With Atletico Madrid just three games away from an unprecedented League and Champions League double, the footballing world has been quick to heap praise on their quirky band of players. From Thibaut Courtois in goal to the defensive partnership of Diego Godin and Miranda, then Koke and finally Diego Costa, most of the plaudits have been shared among the team’s bigger stars.
But perhaps their most important player of all is also the one who leads his team into battle every week. Gabi Fernandez has had a chequered career. He started as a youth player for Los Colchoneros but struggled to make a mark on the first team after his promotion. Eventually he was sold to Real Zaragoza, where he endured relegation, enjoyed promotion and had the most prolific season of his career with 11 goals in 2010-2011.
He would return to his hometown club the next year and form an impressive partnership with fellow academy player Mario Suarez in the centre of the pitch. Diego Simeone named him captain for the 2012-2013 campaign and he’s not looked back since.
Gabi is a tidy and composed player in the same vein as Xabi Alonso and Sergio Busquets. In fact, judging on this season alone it’s hard to pick between the three. Busquets has been underwhelming at times and a tad error prone, while Alonso, though still an important cog in the Real Madrid machine, has shown signs of age creeping up on him as well.
Gabi on the other hand has been a model of consistency at the heart of an Atletico team on the precipice of greatness. Even more impressive is the fact that he’s had to do it without his partner Suarez for a significant portion of the season after he succumbed to a knee ligament injury.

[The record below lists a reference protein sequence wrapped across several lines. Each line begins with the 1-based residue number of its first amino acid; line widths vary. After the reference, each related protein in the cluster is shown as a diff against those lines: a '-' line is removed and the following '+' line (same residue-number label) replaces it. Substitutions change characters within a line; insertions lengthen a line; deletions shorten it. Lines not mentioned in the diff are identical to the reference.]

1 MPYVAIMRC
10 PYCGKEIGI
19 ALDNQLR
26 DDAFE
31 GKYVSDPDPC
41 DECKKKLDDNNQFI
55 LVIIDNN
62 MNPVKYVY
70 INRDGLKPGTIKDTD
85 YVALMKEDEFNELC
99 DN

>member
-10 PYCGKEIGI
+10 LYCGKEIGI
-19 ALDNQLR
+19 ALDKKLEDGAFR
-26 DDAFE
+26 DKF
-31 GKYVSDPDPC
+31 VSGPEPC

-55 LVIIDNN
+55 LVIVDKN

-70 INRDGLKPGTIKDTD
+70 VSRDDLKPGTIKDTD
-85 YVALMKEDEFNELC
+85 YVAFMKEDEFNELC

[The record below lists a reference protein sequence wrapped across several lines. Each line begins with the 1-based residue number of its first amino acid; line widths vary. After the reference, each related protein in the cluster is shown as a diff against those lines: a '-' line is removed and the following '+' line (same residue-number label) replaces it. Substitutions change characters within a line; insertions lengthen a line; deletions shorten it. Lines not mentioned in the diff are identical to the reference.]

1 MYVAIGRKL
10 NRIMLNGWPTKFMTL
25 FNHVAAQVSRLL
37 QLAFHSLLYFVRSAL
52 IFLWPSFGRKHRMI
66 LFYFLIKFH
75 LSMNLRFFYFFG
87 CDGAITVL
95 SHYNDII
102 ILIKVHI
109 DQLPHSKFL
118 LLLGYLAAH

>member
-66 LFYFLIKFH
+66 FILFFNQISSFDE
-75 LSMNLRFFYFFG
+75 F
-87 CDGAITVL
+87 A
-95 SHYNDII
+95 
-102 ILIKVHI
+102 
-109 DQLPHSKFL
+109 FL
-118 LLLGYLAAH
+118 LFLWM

The skipper hasn’t missed a beat regardless of his midfield partners in Tiago Mendes or Koke. He’s been the constant, providing stability and leadership to a team that’s dealing with more pressure than they are accustomed.
However, despite his performances this season, Gabi’s chances of making the Spain squad are thin. At 31-years-old this is likely his last chance of playing in a World Cup but Spain are innumerably stacked in the defensive midfield position and Gabi has never won a senior cap to this date, though he did amass 19 with the youth team over a decade ago.
Del Bosque is unlikely to cause such a major shakeup, especially with so many younger midfielders who would greatly benefit from going to Brazil. Gabi’s in the unfortunate position of peaking at the wrong time in his career, and Del Bosque’s forthcoming squad selection is likely to prove that.
But Gabi shouldn’t hang his head. It’s been a fantastic season and he’s played a major role. And if he can continue on this trajectory, despite his age, he could be in with a shout for the European Championships in two years’ time.